Voice of herd immunity pipes up after hiding in plain sight

Is an Amish community in Pennsylvania’s Lancaster County the first U.S. subpopulation to achieve herd immunity against COVID-19?

So far the only evidence is casual and anecdotal—but it’s also undeniably compelling.

The independent broadcast journalist Sharyl Attkisson, formerly a CBS News reporter, thinks so too. She traveled to the area and heard from some firsthand witnesses for her news show “Full Measure.”

Her sources include an Amish Mennonite man who tells how COVID swept through his church soon after members widely shared a chalice of devotional wine.

“Of course we got herd immunity,” says the man, one Calvin Lapp. “We think we’re smarter than everybody. We shouldn’t be bragging, but we think we did the right thing.”

Of what did this right thing consist? Shunning vaccines, ignoring lockdowns and steering clear, as usual, of involvement with public health, education and government.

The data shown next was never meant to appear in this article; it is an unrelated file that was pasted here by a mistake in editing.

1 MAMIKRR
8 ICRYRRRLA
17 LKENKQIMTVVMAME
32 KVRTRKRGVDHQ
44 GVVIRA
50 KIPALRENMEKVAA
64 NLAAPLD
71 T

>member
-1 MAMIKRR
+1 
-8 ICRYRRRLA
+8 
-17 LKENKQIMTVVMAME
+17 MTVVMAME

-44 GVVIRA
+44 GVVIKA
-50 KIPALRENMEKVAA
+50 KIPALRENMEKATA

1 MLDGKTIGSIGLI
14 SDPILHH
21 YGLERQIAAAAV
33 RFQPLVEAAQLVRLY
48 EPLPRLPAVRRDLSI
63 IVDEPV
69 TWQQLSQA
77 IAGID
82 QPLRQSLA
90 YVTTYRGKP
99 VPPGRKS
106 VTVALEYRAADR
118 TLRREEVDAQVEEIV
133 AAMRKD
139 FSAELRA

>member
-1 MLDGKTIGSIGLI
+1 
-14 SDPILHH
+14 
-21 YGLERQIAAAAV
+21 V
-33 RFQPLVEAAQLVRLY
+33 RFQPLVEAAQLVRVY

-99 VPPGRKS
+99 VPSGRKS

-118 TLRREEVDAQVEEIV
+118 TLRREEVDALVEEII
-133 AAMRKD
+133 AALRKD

More from Lapp:

Oh, we’re glad all the English people got their COVID vaccines. That’s great. Because now we don’t have to wear a mask. We can do what we want. So good for you. Thank you. We appreciate it. Us? No, we’re not getting vaccines. Of course not. We all got the COVID, so why would you get a vaccine?”

In the segment, Attkisson also interviews a Mennonite scholar, Steve Nolt, who’s studying the community’s response to the pandemic’s pressures and the government’s mandates.

“I know of some cases in which Amish people refused to go to the hospital even when they were very sick because, if they went there, they wouldn't be able to have visitors,” Nolt tells Attkisson. “And it was more important to be sick—even very sick—at home and have the ability to have some people around you than to go to the hospital and be isolated.”

View the 5½-minute segment here.

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